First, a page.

Finally! We have our answer! Since the number of students determines how many terms of the sequence for e we use, the approximation is valid for even small classes of only 10 or 15 students. The probability of handing out tests properly is approximately e^{-1} = \frac{1}{e} = \frac{1}{2.71828} \approx 37\%

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Matching Tests

An interesting coincidence happened today in class. My co-teacher was handing the students back their tests. She wanted each student to mark another’s test. However, she accidentally handed a student back her own test. She casually said to me “weird, what are the chances of that?” Her question implied that this was a rare event. The answer is quite the opposite.

My co-teacher had a 63%, or \frac{e-1}{e} to be precise, chance of handing a student back his or her own test. If you are wondering, e stands for a special number:

e = 2.71828…

This percentage is not good. It means that, if you randomly distribute tests to students to mark, about two thirds of the time at least 1 student will end up with his or her own test!

How in the world did I come up with that answer? Let me back up a bit. Suppose we had 3 students and we wanted to give them back their tests to mark so that no student had his or her own test. What options do we have? One option is:

Student A: test B

Student B: test C

Student C: test A

Another option is:

Student A: test C

Student B: test A

Student C: test B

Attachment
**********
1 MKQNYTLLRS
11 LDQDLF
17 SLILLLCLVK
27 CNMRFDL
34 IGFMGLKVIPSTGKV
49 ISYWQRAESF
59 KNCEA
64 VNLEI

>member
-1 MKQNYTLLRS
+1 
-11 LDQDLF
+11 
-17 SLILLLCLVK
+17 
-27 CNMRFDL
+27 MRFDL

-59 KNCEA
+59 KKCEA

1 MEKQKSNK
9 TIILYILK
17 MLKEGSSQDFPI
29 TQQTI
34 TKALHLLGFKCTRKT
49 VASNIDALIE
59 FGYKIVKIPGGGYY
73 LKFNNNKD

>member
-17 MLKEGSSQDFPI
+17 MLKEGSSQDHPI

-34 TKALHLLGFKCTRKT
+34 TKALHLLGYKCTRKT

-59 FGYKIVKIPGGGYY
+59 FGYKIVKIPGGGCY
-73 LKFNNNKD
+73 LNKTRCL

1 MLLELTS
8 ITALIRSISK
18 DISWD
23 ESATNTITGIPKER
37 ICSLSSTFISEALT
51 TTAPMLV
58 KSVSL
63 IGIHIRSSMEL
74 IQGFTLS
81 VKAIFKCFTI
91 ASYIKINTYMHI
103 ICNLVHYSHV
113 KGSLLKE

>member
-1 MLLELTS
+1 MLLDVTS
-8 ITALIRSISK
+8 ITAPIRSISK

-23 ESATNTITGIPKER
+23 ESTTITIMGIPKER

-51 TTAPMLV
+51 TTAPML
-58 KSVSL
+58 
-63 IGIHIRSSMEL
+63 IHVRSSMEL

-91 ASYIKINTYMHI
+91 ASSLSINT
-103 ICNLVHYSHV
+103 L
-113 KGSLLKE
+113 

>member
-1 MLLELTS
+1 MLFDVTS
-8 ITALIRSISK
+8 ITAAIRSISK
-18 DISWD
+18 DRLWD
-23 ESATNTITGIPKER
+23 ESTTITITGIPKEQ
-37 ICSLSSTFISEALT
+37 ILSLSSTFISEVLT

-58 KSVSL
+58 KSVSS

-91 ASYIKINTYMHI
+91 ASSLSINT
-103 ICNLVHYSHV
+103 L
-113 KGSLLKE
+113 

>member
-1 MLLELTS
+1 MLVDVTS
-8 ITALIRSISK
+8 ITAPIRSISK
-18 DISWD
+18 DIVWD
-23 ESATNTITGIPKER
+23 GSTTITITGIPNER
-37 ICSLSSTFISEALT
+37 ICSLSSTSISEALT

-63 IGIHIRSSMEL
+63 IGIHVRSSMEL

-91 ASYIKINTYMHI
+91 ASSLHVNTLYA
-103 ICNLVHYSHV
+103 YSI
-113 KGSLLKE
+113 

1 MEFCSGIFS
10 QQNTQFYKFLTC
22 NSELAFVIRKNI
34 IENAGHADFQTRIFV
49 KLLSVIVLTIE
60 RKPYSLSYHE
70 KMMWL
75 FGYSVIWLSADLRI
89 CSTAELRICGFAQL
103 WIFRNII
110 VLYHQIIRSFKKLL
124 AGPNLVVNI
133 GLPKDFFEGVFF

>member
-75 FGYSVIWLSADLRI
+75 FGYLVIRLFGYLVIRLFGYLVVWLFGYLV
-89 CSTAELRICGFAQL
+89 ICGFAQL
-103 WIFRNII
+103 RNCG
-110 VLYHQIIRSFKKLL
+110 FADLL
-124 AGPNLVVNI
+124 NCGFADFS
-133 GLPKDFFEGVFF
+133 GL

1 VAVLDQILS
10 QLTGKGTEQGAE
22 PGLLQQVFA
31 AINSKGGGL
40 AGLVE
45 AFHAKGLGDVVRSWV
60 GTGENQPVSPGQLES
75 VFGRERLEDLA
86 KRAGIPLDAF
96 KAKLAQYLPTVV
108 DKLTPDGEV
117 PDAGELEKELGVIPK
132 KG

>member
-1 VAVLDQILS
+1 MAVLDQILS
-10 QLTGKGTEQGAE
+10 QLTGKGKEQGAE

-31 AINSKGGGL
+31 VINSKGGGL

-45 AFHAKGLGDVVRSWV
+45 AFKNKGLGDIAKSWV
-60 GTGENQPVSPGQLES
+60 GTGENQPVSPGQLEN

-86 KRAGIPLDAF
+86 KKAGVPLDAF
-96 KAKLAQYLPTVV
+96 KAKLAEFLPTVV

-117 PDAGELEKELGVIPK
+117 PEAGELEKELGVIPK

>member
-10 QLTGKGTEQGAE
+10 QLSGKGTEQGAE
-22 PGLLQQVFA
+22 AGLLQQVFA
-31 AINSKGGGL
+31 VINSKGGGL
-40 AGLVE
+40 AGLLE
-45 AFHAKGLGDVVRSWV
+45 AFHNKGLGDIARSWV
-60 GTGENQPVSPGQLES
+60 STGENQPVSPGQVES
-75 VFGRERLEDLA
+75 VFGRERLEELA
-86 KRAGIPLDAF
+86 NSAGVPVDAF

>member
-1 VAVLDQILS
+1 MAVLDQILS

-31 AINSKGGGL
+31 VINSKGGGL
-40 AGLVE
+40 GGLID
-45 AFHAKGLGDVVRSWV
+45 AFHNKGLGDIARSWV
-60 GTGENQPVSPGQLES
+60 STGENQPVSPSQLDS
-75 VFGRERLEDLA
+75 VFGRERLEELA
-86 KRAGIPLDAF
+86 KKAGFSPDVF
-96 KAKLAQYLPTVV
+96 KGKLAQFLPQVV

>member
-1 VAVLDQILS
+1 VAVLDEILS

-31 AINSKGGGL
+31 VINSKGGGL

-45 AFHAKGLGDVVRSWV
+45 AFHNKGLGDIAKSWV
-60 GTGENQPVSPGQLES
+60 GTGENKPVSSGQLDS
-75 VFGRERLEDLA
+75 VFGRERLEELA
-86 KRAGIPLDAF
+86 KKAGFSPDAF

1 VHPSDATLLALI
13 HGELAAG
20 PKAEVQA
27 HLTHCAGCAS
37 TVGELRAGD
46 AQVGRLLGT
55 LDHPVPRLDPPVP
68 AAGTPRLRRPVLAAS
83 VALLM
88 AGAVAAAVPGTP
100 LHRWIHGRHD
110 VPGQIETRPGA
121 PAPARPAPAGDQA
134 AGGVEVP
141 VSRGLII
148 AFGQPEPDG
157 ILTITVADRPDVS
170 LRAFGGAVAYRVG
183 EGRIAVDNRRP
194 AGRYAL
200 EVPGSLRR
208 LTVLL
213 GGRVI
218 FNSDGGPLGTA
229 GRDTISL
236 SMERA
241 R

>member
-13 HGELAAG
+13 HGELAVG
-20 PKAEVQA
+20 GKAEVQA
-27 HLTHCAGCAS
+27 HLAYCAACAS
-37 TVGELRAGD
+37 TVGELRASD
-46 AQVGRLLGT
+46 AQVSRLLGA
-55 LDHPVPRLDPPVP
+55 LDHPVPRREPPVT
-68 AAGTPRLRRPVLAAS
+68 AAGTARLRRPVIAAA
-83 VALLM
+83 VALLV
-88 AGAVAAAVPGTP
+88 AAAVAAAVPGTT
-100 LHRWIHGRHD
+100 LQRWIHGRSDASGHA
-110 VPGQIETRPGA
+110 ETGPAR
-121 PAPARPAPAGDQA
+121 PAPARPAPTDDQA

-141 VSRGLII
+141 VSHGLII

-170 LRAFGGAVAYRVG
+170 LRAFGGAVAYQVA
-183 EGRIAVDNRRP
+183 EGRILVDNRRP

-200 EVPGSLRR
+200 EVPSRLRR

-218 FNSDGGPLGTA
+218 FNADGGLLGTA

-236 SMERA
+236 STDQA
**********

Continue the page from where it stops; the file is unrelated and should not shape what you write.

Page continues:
Hence, we have 2 options where we will hand back the tests with no matches. How many options do we have in total?

3! = 3*2*1 = 6

Thus, there is a 2/6 = 33.3% chance that everyone has a different test. In other words, there is a 66.6% chance that at least one student receives his or her own test to mark (which would not be good for academic standards).

What if we had 4 students? You can do the math, and you will find that there are 9 options where the students have different tests. For example:

Student A: test B

Student B: test C

Student C: test D

Student D: test A

Again, basic counting principles dictate that there will be 4! = 24 different possible combinations. Hence, there is a 9/24 = 38% chance each student will have a proper test to mark. We could continue on like this; painstakingly grinding out the probabilities for each situation until we reached a class size of 25. However, there is a pattern we can exploit. Consider the following table:

Number of Students

Fraction of proper distributions


2/6 = 33%


9/24 = 38%


44/120 = 37%


265/720 = 37%


1854/5040 = 37%


14833/40320 = 37%

Do you see the pattern? Once the class size gets to 5, the percentage becomes stable. Based on the above data, we could predict that a class of 25 students will have roughly the same percentage, 37%. Indeed, one can prove mathematically that this percentage will be true for any size class, large or small.1 Thus, my advice to teachers is as follows. Be careful distributing tests to students to mark. You are playing a game with a 37% chance of winning. And any gambler knows, those are not good odds.